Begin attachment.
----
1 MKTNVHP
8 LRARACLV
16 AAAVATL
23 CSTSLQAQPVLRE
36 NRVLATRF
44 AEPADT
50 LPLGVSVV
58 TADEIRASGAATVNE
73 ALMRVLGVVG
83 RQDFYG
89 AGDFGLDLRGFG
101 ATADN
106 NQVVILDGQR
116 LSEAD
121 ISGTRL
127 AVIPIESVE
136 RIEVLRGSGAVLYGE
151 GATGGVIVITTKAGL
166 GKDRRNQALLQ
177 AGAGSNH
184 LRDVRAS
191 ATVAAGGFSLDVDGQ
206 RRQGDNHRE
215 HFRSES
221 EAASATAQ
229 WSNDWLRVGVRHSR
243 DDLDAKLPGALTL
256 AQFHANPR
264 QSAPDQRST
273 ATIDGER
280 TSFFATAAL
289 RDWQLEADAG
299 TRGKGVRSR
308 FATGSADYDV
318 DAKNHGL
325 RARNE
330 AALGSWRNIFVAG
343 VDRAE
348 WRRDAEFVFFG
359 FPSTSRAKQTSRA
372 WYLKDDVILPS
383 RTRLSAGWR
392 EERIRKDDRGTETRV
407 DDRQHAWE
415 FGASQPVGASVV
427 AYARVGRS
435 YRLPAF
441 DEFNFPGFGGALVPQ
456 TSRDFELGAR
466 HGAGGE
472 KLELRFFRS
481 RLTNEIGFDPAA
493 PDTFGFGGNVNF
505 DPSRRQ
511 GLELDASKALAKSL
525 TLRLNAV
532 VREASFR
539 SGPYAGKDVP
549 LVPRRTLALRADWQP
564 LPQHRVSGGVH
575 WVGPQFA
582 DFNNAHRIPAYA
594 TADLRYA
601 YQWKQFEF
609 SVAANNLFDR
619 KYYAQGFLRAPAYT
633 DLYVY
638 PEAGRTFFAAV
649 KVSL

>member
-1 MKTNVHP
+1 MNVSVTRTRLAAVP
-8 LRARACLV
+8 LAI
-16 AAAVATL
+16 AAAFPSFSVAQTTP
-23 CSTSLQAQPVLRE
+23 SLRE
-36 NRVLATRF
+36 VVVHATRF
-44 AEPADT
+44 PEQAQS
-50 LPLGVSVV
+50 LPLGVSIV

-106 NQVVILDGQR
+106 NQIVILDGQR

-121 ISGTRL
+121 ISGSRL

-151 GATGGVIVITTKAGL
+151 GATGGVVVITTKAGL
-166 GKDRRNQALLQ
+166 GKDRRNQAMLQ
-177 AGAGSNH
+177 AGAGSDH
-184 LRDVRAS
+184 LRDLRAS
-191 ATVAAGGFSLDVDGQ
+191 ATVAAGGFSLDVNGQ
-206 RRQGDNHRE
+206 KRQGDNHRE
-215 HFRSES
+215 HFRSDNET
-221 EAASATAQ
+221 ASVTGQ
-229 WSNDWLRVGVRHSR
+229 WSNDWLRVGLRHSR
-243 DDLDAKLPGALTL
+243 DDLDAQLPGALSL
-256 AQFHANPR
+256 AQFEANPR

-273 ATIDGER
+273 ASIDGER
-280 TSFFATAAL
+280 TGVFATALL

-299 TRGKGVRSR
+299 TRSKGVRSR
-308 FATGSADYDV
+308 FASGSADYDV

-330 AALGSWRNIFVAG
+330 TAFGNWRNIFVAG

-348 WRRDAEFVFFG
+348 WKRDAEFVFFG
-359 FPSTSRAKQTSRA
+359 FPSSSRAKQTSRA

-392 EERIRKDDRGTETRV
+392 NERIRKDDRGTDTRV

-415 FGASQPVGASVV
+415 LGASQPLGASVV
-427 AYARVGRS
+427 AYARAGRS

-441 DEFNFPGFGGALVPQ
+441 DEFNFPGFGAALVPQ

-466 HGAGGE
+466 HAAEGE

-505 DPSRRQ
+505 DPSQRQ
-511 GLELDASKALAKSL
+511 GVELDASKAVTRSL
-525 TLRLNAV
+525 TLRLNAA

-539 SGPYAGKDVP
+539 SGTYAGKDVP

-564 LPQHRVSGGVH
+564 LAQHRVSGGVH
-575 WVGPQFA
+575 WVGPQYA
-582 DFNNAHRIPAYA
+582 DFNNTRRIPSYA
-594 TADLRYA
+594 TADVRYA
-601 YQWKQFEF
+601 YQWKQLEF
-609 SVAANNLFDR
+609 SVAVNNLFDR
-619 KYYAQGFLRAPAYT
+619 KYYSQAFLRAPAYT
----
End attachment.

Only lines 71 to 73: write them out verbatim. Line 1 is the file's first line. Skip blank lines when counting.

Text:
-1 MKTNVHP
+1 MNVSVTRTRLAAVP
-8 LRARACLV